Literally, the habit of being given to enquiry.
The skeptic does not take things for granted. He may deny the existence of God, other minds than his own, a world of material objects behind what is immediately given to our senses, anything other than himself and his experiences (also see: solipsism), even his own mind as anything but a set of experiences (David Hume (1711-1776)), objective moral values, the possibility of getting any knowledge other than by the senses (also see empiricism), or by the senses (Plato sometimes), or of the past, or by the INDUCTIVE PRINCIPLE, or even by reason itself (Hume sometimes). Alternatively, the skeptic may simply doubt these things rather than deny them outright, and skepticism may be simply a methodological theory.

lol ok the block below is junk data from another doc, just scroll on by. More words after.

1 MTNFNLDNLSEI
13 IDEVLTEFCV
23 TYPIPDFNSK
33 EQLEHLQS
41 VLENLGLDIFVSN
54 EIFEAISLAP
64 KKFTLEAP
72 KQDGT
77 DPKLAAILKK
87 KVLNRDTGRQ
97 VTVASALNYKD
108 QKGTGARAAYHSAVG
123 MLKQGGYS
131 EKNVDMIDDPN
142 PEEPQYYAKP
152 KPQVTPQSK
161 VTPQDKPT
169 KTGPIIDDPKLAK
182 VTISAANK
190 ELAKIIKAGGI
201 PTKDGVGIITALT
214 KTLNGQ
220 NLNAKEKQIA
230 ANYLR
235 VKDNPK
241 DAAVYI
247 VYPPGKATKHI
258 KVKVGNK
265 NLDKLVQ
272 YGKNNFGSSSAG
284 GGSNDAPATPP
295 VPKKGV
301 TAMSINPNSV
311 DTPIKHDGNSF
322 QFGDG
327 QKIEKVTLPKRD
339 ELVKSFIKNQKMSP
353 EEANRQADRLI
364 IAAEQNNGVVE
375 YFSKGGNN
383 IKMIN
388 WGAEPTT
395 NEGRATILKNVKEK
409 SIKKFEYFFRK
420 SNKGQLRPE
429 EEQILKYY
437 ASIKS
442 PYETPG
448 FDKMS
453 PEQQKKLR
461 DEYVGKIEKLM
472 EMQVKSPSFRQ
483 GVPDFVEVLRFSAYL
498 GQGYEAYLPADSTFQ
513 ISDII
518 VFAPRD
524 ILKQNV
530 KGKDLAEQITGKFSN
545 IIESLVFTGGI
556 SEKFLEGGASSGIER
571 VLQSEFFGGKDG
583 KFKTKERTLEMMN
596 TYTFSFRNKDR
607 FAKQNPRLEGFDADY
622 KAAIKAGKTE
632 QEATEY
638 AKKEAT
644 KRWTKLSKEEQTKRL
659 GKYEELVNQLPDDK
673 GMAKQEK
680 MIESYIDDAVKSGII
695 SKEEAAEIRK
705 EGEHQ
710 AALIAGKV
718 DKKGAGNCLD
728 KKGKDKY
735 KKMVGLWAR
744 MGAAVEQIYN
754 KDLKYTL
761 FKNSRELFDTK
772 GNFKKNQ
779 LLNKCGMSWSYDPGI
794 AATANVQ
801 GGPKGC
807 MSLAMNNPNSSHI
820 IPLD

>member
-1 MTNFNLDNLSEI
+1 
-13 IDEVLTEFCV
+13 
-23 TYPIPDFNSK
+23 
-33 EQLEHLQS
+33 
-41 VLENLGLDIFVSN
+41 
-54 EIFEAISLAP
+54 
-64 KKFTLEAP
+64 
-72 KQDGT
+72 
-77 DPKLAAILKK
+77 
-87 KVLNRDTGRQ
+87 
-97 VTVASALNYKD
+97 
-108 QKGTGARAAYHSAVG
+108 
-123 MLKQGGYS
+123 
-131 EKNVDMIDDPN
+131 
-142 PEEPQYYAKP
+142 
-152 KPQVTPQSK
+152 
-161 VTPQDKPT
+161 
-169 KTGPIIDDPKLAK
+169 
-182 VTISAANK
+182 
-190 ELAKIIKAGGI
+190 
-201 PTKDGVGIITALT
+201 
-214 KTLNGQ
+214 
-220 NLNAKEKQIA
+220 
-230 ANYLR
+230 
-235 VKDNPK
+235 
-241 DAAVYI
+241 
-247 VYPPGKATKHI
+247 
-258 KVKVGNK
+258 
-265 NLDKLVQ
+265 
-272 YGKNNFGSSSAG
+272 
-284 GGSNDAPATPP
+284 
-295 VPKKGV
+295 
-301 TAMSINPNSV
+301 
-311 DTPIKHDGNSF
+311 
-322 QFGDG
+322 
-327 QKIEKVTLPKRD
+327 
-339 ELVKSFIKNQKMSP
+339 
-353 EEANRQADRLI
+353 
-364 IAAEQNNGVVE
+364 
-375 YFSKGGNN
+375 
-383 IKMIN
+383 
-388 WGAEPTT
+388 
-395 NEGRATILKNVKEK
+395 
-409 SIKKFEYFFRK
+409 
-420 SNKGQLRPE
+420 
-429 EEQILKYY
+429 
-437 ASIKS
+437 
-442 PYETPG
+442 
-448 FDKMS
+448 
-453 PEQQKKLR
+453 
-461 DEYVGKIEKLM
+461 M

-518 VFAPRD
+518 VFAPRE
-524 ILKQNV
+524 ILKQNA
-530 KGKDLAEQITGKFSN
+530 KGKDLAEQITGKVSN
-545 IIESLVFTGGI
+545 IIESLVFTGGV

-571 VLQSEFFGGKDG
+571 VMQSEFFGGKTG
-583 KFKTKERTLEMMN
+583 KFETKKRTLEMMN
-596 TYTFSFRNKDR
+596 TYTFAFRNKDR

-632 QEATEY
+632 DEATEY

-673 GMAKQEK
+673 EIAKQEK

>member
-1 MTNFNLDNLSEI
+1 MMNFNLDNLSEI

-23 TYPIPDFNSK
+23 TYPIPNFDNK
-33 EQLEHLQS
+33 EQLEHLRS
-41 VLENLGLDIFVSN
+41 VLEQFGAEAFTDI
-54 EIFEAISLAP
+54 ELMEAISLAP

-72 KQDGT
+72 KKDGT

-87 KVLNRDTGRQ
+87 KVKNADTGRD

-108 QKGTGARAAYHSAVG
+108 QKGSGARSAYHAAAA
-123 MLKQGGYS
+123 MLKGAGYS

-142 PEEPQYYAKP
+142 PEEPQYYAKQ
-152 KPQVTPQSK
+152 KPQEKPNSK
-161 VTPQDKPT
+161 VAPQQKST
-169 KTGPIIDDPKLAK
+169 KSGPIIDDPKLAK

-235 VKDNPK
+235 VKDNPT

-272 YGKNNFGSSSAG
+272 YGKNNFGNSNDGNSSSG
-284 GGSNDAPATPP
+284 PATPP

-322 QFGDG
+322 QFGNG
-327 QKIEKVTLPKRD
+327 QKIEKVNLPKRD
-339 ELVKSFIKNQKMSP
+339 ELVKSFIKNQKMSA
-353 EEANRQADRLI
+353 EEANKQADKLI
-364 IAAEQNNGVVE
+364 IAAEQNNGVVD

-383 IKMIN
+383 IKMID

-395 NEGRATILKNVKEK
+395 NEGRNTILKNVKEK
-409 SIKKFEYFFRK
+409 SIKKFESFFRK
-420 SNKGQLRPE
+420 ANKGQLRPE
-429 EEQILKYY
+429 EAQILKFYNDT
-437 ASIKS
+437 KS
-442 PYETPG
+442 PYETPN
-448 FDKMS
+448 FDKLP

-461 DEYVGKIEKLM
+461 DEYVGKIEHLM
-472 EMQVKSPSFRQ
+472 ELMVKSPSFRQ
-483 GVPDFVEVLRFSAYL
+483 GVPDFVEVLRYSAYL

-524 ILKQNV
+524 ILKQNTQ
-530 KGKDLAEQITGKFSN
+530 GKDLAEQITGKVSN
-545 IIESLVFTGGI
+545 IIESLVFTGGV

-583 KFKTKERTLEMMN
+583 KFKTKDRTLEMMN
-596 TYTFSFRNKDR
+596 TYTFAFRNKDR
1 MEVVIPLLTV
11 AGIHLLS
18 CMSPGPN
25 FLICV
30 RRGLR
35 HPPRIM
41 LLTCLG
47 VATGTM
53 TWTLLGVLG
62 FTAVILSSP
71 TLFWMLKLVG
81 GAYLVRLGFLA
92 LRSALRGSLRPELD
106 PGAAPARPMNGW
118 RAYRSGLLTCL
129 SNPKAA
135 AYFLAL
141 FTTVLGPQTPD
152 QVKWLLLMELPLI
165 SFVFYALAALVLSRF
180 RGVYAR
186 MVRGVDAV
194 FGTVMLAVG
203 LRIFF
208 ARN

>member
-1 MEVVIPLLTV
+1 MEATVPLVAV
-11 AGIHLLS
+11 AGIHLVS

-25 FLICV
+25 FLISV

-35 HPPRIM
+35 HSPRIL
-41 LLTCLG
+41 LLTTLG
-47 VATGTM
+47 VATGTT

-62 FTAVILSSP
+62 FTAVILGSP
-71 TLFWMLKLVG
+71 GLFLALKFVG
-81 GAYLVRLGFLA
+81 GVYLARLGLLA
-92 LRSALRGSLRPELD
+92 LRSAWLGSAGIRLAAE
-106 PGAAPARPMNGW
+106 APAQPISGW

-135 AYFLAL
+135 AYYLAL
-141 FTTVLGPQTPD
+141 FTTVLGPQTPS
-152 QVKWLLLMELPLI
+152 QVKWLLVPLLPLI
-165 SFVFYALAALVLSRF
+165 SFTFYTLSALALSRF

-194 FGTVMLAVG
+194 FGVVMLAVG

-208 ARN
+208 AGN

Among the Greeks, Plato's Academy came under the influence of skepticism for two centuries starting with ARCESILIUS (c.316-c.242 BC) and renewed by CARNEADES (c.214-c.l29 BC), and directed primarily against Stoicism.
A more extreme form of skepticism was Pyrrhonism, one of whose adherents, Sextus Empiricus (2nd century AD), is our main source of knowledge for ancient Skepticism.
Also see: private language argument
P Unger, Ignorance: A Case for Scepticism (1975)